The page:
My girlfriend and I have broken up . . .
The actual event seems weird and far off even though it happened only a little over a week ago. She showed up on my doorstep unexpectedly. I hadn't seen her in over two months as she was out of the state on an extended business trip. She had no overnight bag. Her parents were supposed to be getting off a plane 300 miles away and she was supposed to be picking them up. I was supposed to be driving to see her that weekend to have dinner in celebration of her birthday. This was supposed to be a happy time with hugs and gifts and kisses and laughter. Instead, we needed to talk.
What was said in her short visit is for the two of us and any recounting of it would turn what I want to say into reportage. There's no comfort but false comfort in reporting the facts and I have a feeling I'd be fishing for allies. My reaction has surprised me and I want to make sense of my thoughts now.
Which are what, exactly?
I don't feel like someone who has just lost the love of his life, although Emily has certainly been that. I've felt both shockingly cast aside and euphorically liberated. I'm stuck in a tiny Texas town replete with a Sonic, Dodge 3500s, and a palatable absence of young, intelligent females. But I don't have to wait for Emily anymore. I don't have to wonder anymore.
In feeling this way, I have to concede things weren't right; at least not as they should be for two people contemplating marriage. We have broken up before, and at that time I couldn't experience anything beyond my own loss. My meltdown was nuclear and the ensuing panic has left me with memories I would rather forget. I have been much more philosophical this time and much more willing to grieve a relationship that ended for the right reasons.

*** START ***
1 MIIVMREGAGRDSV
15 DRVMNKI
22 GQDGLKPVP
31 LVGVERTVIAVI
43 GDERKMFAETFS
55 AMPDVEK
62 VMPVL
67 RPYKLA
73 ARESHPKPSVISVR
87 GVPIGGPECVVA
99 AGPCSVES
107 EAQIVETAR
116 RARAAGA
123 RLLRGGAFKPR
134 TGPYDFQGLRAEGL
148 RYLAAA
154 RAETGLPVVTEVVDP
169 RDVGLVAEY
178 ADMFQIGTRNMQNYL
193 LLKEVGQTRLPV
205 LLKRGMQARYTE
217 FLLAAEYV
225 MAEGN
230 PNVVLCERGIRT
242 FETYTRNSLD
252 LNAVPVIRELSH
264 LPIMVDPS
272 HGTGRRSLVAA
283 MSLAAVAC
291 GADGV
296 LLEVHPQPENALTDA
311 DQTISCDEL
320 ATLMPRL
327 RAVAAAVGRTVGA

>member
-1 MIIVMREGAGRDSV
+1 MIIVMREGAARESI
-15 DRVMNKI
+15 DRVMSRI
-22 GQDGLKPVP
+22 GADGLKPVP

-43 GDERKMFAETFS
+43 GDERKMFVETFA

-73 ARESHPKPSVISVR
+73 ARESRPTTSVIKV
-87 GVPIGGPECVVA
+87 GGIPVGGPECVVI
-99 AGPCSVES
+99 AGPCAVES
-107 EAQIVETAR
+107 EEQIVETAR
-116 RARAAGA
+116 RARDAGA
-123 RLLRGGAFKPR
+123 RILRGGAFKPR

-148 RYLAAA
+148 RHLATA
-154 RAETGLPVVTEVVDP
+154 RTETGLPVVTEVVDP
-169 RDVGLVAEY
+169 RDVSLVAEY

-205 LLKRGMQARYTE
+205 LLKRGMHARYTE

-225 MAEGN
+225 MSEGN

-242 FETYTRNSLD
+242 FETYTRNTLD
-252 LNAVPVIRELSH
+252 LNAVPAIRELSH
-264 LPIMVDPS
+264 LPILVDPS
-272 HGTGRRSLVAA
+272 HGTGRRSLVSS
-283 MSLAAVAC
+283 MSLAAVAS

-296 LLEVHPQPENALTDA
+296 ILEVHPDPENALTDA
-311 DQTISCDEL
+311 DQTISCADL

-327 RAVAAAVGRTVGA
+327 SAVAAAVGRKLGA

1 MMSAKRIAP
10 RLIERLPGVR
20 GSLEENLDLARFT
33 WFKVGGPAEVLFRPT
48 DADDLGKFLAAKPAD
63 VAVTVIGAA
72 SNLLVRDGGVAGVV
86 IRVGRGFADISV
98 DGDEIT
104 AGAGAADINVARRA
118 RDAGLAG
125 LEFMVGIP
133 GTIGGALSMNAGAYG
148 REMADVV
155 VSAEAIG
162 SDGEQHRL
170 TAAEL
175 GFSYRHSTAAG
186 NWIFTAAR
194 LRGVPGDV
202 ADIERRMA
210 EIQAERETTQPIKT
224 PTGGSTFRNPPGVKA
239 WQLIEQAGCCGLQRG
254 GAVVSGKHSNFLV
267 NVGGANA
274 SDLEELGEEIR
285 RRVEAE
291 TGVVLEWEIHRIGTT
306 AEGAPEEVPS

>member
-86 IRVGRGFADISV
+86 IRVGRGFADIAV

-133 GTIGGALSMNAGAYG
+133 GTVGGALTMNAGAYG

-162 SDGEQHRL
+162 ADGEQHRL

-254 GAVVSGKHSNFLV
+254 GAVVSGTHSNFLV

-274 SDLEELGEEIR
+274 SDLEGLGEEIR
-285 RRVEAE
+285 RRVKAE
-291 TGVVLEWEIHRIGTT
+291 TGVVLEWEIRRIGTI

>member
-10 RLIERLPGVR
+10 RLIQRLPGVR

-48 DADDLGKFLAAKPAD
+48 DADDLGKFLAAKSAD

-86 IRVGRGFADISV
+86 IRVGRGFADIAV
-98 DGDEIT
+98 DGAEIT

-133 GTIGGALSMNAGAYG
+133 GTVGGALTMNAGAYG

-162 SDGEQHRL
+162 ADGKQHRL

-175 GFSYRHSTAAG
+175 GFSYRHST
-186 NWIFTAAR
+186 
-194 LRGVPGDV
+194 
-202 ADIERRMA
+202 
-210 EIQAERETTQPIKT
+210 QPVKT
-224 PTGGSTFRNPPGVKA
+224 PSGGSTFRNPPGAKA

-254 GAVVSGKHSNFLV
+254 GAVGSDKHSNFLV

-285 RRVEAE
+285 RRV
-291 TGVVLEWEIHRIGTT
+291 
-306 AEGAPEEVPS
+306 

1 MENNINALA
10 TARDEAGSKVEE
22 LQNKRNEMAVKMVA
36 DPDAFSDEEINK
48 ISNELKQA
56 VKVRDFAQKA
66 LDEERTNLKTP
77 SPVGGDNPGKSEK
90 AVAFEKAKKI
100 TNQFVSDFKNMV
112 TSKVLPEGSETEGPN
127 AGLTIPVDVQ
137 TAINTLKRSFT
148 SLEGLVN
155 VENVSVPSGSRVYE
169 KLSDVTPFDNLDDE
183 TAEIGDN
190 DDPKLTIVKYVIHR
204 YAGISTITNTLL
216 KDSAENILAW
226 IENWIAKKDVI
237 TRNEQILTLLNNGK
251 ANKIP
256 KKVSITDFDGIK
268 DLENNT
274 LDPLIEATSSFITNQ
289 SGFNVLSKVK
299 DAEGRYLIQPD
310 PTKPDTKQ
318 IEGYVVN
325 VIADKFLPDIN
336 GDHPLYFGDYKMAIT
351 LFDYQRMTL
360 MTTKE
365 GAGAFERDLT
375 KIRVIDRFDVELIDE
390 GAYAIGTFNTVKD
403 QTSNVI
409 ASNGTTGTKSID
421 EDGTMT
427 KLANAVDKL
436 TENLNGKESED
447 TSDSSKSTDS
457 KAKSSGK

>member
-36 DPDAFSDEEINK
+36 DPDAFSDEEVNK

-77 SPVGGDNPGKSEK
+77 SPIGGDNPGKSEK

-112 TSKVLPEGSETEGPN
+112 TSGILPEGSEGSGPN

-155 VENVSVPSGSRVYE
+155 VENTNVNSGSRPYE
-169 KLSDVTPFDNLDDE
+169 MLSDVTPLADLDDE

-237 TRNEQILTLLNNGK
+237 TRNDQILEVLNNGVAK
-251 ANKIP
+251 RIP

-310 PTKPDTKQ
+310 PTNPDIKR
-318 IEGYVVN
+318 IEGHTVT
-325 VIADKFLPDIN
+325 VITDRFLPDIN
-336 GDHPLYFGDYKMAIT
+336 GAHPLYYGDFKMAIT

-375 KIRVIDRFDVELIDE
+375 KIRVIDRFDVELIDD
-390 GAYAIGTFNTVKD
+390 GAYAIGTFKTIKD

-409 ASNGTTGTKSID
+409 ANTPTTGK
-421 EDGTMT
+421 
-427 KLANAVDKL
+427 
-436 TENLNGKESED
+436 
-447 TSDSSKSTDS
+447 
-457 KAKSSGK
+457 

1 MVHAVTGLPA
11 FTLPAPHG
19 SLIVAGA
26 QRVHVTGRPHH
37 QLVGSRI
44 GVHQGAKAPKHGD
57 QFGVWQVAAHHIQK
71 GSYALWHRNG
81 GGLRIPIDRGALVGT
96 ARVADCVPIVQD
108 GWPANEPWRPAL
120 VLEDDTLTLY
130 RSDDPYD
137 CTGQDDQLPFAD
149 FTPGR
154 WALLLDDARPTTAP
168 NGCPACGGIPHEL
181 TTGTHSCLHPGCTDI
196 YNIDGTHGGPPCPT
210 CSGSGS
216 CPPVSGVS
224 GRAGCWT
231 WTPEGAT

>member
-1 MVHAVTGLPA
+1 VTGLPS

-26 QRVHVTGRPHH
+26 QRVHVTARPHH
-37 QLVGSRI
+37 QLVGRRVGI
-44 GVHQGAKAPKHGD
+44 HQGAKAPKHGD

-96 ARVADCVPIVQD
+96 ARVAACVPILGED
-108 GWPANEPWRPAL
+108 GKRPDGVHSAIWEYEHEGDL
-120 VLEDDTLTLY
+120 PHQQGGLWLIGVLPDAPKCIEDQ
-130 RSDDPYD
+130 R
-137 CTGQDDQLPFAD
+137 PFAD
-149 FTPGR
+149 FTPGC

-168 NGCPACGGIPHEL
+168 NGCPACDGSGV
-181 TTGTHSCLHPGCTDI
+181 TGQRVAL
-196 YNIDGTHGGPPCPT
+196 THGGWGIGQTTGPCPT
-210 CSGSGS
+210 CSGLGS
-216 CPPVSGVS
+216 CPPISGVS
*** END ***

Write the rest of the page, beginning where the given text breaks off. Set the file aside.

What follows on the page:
I was listening to a song today and one of the lyrics is, " Love is watching someone die." I thought about my mother and grandfather and the long months they spent with my grandmother as she slipped away. My grandfather, the cavernous and intimidating voice of my youth, stooped for hours over my grandmother in her last days and whispered to her in a tender and vulnerable voice as he gentley helped her drink from a sponge. My mother became my grandmother's mother and attended to her in the same selfless and loving way she attended to me when I was young and ill; stroking her forehead and adjusting her pillows.
I thought about the car accident I witnessed when I was in college and the urgency I felt to help. I thought about the girl's head I held in my hands and the pieces of her skull I tried to keep in place; about the blood around her and how thick and fake it looked. I thought about how I whispered to her, even though I knew she was dying, "You're going to be alright, Sweety" because that's what my mom would have said to me. I remember thinking, years later, I have never loved anyone as much as I loved that girl in those few minutes and I didn't realize why until I heard the song today.
I thought Emily would be that person for me and I would be that person for her. I suppose there's a difference between thinking it and wanting it. Did I want to be that person for her and did she want to be that person for me? I don't know. I'm not saying I didn't love her or that I don't love her, but you have to be sure. Love is watching someone die.
Which begs the question . . .